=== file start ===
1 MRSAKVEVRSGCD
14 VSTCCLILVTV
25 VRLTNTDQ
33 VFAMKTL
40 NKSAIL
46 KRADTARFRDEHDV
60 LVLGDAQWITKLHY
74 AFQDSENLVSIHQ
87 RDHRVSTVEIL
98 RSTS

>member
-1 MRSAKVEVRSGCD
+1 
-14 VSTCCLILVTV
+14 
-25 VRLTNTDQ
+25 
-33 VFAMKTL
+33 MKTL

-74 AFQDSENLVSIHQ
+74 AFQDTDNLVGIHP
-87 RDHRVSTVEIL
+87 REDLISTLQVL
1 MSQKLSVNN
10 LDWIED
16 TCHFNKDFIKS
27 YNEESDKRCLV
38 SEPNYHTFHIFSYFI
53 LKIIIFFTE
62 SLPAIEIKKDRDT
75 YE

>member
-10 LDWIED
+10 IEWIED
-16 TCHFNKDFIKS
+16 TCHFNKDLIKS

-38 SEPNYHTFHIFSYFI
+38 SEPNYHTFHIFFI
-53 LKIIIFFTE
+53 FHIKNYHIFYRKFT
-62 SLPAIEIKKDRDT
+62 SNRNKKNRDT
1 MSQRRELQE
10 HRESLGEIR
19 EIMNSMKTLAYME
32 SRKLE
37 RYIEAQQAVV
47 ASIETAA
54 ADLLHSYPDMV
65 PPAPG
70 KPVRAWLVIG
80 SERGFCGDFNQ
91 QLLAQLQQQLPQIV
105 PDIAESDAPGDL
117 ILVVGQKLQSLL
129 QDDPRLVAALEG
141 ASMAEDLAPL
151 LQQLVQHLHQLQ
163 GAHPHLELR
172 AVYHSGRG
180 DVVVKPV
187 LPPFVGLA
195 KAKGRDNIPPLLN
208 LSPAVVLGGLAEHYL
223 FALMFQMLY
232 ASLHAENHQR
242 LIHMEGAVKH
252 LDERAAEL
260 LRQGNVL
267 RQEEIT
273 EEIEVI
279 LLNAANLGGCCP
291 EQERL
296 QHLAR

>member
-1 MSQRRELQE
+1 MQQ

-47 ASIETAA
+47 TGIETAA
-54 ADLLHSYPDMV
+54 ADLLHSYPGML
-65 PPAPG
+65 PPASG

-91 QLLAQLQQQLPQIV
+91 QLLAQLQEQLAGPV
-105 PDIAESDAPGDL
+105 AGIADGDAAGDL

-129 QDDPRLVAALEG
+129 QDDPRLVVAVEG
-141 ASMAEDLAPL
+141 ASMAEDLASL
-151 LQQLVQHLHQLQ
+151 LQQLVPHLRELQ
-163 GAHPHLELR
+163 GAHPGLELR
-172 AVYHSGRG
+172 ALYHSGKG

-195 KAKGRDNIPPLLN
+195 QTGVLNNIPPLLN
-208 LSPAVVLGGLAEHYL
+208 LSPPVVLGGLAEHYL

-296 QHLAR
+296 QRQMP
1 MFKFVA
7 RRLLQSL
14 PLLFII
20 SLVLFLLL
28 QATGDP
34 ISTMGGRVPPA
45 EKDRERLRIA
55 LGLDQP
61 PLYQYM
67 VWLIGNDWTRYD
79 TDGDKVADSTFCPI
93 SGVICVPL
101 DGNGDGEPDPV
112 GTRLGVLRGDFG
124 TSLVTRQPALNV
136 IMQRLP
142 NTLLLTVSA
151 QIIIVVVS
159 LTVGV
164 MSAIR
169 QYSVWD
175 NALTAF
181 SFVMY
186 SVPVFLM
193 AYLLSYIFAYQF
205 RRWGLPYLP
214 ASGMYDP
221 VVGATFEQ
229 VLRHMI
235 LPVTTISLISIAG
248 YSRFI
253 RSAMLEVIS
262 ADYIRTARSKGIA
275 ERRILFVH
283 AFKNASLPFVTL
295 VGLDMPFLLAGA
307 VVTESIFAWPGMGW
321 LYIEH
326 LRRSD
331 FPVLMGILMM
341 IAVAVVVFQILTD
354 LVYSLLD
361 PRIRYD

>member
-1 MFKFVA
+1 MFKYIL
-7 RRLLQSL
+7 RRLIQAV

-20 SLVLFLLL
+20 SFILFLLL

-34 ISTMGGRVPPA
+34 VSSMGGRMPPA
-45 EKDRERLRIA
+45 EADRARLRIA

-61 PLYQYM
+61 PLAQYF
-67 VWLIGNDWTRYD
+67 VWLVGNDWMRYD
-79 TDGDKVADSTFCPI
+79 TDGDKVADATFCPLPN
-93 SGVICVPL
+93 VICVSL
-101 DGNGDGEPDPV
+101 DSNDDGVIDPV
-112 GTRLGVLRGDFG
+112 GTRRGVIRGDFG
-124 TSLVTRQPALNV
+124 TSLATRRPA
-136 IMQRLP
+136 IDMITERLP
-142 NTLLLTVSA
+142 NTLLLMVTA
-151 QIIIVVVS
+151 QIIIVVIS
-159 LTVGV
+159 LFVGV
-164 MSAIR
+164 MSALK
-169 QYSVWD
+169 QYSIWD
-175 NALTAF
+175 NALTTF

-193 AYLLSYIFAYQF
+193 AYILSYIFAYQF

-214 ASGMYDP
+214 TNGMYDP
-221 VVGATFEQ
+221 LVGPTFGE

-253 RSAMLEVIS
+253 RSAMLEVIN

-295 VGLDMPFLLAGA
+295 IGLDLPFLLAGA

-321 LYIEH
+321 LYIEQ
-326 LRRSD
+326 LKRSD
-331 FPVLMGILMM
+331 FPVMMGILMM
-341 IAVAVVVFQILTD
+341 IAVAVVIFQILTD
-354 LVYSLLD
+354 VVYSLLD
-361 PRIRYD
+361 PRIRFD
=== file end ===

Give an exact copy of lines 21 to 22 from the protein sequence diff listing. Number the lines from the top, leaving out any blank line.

+74 AFQDTDNLVGIHP
-87 RDHRVSTVEIL